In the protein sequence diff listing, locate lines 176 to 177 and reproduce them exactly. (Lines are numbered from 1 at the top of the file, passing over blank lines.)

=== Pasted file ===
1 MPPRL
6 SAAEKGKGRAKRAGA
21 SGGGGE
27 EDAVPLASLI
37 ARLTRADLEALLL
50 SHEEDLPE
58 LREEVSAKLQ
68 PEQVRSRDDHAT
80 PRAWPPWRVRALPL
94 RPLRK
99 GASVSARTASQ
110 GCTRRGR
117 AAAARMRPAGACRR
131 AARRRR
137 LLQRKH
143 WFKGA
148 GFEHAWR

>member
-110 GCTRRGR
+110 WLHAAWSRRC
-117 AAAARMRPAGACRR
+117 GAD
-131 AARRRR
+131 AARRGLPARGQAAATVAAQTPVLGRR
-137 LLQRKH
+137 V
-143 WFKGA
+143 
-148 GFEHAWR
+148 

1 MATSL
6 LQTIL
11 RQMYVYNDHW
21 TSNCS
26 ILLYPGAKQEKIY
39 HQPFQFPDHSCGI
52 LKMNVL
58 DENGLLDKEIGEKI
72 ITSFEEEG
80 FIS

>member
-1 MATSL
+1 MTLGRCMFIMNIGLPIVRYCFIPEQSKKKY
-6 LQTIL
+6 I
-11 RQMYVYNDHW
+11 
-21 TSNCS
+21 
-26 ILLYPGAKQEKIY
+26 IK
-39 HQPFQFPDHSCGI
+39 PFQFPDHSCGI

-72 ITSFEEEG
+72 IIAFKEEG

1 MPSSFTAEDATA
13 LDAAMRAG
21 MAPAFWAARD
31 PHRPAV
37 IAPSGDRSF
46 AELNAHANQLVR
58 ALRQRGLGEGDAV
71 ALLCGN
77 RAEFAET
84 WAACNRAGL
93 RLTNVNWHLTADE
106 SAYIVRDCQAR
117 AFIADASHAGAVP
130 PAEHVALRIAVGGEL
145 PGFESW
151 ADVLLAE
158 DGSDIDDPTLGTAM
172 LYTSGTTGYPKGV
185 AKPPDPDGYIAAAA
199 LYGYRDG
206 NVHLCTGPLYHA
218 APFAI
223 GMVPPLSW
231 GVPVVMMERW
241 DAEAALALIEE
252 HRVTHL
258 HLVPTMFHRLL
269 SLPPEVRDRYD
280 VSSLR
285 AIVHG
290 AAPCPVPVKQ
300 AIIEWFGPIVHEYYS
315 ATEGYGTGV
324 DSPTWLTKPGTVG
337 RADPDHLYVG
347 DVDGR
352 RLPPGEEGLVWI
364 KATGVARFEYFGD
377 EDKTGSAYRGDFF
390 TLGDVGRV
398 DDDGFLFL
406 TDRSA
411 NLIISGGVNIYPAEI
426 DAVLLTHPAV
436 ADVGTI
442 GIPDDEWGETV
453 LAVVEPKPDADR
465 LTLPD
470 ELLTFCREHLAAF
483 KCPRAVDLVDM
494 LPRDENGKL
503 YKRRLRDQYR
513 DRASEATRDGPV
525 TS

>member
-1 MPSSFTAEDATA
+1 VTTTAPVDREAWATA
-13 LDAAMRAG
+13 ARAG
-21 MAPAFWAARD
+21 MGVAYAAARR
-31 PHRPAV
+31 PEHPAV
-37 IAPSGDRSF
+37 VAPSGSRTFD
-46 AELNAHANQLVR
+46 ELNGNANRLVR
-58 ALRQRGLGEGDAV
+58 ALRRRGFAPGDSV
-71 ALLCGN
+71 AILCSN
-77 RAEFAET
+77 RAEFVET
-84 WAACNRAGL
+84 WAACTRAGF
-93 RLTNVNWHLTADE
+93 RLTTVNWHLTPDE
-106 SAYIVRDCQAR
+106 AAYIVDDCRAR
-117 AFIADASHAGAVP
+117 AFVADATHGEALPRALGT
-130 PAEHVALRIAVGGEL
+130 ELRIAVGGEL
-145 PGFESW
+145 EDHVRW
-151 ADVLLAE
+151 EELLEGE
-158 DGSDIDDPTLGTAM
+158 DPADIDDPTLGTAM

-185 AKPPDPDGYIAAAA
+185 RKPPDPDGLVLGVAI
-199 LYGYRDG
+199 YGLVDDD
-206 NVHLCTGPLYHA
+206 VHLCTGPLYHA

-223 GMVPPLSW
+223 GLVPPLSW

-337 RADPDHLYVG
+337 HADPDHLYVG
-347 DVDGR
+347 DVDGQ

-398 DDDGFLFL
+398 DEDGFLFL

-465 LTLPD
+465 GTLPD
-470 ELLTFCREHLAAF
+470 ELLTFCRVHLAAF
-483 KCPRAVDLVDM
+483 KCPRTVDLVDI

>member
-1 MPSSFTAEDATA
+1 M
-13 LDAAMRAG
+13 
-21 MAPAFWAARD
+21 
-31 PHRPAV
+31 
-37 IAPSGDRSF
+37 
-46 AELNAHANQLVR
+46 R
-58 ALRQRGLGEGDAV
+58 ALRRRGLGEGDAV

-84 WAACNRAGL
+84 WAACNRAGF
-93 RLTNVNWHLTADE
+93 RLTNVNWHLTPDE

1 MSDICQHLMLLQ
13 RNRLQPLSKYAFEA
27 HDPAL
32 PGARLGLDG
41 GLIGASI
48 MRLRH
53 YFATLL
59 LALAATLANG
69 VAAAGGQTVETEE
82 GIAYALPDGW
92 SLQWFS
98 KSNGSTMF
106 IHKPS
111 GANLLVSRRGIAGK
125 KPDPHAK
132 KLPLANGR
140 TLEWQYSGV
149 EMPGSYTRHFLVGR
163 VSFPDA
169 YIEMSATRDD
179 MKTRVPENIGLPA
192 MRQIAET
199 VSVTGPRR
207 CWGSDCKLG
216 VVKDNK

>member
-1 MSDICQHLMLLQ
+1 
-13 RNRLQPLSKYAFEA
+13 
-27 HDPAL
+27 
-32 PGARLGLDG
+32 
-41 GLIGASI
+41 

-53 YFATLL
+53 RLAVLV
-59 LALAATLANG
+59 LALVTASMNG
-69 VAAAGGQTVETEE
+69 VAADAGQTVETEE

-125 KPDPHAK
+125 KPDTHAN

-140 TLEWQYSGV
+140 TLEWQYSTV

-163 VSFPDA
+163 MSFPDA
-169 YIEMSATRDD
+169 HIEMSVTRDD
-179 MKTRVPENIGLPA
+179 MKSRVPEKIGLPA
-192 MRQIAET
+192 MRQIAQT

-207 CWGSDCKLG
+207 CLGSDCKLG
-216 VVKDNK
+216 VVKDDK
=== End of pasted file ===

-46 AELNAHANQLVR
+46 R